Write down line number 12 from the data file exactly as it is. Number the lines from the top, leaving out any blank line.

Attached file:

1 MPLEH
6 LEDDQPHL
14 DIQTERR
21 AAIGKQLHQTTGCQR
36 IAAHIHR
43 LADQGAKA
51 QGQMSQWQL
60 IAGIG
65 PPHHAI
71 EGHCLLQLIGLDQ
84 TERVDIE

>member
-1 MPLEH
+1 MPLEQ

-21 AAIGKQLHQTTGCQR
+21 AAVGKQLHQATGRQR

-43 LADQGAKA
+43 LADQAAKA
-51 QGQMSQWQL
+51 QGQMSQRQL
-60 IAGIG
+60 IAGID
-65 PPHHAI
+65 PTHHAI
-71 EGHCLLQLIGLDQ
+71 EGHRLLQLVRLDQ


>member